While I commend the Biden administration for finally nominating a full slate of FDIC Directors – including a permanent chairman and a vice chairman – I have several concerns with acting Chairman Gruenberg’s nomination to again serve in that role permanently based on his previous actions. Last year, Mr. Gruenberg helped to lead a partisan power grab at the FDIC Board under which he and his fellow Democrat Board members disregarded nearly 90 years of agency precedent of allowing the chair to set the agency’s agenda. Until this coup, which forced out Chairman McWilliams, all FDIC Board members – Democrat and Republican – had followed this precedent.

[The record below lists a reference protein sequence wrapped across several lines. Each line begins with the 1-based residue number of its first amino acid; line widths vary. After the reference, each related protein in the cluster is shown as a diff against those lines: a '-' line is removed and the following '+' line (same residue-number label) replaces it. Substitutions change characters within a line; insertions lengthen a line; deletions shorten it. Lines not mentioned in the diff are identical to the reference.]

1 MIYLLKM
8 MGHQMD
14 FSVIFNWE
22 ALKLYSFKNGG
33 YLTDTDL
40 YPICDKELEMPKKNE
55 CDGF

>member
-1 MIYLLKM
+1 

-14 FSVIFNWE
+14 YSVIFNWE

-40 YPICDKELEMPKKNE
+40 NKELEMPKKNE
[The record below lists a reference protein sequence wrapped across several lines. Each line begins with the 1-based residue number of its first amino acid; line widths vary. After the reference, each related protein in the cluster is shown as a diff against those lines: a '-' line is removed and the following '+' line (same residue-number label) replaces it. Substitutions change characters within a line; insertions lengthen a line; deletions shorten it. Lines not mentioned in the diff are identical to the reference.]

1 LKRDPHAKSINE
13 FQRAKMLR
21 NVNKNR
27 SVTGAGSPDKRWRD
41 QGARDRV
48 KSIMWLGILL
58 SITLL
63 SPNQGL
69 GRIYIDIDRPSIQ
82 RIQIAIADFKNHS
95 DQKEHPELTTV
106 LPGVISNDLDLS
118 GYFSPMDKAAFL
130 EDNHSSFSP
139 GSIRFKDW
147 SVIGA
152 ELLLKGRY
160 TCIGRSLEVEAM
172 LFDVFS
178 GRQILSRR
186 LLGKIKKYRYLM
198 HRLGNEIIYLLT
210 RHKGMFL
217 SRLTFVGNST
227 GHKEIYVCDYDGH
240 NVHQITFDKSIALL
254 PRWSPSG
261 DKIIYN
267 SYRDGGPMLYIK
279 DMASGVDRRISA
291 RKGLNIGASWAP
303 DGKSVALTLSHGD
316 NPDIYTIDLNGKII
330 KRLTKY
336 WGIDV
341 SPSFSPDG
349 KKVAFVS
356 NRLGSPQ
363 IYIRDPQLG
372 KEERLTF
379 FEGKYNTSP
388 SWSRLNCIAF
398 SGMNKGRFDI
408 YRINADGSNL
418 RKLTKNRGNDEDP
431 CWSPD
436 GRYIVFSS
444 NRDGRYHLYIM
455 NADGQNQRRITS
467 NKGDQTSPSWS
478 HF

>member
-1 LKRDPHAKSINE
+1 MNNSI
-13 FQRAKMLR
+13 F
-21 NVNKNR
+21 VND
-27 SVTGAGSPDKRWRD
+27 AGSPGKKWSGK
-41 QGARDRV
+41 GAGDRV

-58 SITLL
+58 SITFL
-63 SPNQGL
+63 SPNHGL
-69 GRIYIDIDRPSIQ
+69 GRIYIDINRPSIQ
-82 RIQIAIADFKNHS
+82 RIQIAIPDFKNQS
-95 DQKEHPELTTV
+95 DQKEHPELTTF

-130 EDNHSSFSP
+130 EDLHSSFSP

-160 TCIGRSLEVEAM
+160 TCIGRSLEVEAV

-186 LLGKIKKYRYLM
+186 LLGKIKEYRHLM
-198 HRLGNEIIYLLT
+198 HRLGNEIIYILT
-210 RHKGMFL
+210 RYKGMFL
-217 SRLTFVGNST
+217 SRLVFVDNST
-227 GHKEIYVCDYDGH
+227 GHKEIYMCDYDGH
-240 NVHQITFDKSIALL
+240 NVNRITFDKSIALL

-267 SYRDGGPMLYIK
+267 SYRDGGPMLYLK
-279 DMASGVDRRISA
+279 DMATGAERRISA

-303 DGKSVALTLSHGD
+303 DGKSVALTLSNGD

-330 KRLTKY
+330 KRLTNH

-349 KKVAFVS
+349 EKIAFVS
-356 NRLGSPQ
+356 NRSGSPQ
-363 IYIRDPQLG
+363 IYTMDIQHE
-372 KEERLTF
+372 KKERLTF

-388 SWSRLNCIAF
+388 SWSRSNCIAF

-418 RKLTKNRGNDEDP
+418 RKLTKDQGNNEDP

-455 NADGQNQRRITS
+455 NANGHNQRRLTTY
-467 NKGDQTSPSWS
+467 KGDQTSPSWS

During the Obama administration, the Department of Justice and financial regulators launched the now-infamous “Operation Choke Point.” This program attempted to coerce banks into denying services to lawful yet politically disfavored businesses, such as firearm manufacturers and payday lenders. The FDIC’s own Inspector General found that FDIC personnel targeted these businesses “consistent with a widely-held understanding that the highest levels of the FDIC disfavored these types of banking services.” The highest levels of the FDIC included Mr. Gruenberg, who led the FDIC from 2011 through mid-2018. And we know from court documents in Operation Choke Point-related litigation that Mr. Gruenberg and his team played a role in directing banks to cease relationships with payday lenders. I remain concerned that some of the Left still believe in Choke Point’s central tenant: that financial regulators should misuse the regulatory apparatus to de-bank or limit credit to lawful, yet politically disfavored businesses. As we’ve seen in word and deed from other nominees, this is a very real threat to businesses in the traditional energy sector.